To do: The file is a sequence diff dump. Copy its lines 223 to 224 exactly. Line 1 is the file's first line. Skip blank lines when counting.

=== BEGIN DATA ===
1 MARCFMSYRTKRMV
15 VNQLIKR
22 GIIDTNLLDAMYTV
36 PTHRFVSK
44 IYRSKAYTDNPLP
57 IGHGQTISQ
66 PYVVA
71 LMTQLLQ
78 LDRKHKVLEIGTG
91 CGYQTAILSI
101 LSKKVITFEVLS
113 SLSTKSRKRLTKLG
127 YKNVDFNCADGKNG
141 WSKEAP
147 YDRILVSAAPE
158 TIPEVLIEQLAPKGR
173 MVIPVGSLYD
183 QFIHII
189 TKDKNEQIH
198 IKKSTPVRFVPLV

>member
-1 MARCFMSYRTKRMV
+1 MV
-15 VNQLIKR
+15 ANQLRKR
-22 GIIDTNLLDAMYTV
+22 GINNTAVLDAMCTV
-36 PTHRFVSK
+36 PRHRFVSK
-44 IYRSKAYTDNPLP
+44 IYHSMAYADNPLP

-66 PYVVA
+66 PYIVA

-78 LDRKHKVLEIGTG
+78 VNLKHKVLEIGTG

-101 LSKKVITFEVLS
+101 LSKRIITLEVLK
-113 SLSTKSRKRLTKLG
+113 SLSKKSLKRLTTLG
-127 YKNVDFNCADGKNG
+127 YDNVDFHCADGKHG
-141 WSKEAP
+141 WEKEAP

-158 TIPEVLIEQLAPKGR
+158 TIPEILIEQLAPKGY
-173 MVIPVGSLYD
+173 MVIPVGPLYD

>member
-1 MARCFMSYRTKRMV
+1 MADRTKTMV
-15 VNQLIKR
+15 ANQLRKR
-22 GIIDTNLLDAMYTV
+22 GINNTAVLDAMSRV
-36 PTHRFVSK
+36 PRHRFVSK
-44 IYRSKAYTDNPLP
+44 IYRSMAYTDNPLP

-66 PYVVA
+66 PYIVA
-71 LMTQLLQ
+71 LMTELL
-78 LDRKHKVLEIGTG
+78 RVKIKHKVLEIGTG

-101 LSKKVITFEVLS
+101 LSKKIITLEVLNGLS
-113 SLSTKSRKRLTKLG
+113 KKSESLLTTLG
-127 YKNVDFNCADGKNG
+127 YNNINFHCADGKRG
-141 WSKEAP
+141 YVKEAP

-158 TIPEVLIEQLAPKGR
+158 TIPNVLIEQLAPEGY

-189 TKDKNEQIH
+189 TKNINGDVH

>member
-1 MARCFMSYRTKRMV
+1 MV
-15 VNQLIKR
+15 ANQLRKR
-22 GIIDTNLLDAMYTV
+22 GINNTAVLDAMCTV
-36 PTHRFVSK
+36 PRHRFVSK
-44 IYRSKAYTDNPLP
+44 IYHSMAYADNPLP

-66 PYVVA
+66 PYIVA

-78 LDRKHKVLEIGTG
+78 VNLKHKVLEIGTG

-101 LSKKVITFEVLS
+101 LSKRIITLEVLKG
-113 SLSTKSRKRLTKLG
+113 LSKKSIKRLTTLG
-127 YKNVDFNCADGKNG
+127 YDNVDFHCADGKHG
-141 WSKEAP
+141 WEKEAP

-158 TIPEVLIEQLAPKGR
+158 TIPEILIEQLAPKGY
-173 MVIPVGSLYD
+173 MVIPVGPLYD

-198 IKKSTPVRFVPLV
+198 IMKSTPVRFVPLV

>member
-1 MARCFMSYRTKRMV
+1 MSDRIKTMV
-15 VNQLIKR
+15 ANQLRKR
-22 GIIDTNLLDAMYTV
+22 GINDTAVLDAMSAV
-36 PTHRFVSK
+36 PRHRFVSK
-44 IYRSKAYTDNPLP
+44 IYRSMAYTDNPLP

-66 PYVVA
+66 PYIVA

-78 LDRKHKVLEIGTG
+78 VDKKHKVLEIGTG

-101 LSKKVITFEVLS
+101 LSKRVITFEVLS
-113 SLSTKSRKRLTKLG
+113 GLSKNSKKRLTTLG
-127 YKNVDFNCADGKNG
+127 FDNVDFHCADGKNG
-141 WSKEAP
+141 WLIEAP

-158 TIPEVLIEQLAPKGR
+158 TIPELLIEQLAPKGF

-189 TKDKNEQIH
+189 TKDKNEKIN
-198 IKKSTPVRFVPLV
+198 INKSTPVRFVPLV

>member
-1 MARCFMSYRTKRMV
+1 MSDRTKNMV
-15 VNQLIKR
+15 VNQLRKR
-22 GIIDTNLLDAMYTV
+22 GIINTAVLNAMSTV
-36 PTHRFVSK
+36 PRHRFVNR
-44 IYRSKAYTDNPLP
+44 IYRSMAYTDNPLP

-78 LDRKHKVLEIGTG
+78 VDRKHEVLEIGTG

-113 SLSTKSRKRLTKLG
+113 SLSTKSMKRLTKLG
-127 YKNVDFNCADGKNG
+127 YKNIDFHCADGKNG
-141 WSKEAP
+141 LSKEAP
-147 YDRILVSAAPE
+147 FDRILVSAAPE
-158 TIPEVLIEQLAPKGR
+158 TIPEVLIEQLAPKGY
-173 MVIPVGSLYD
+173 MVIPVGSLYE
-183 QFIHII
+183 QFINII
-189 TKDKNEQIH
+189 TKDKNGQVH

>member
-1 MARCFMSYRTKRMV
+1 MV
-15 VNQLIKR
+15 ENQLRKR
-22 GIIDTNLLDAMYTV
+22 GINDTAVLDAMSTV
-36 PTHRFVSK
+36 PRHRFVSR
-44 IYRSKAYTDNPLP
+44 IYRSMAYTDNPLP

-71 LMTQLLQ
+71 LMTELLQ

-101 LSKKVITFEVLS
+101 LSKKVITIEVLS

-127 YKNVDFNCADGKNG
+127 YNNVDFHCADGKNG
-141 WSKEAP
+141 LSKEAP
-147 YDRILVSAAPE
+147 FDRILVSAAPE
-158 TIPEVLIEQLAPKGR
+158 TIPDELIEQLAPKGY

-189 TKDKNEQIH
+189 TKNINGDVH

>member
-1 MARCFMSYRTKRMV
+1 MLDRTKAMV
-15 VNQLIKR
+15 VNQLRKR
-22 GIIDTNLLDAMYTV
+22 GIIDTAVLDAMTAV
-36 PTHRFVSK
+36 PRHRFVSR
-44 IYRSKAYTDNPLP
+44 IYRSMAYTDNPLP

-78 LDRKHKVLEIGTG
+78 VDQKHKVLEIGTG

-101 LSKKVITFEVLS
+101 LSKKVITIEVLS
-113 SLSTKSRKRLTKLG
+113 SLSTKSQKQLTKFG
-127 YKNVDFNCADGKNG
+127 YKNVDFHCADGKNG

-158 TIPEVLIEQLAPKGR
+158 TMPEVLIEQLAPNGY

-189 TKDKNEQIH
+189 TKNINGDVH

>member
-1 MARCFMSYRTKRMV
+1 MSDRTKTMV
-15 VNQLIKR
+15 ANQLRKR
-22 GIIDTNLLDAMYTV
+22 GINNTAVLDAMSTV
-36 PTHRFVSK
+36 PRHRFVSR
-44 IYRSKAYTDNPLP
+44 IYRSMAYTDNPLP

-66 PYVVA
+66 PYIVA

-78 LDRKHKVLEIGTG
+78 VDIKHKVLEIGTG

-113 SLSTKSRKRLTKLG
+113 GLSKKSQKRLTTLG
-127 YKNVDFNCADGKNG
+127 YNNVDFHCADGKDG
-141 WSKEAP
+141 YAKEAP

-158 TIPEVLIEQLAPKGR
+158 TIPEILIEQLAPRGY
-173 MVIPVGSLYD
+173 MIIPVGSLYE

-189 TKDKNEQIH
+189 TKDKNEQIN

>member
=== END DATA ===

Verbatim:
-66 PYVVA
+66 PYIVA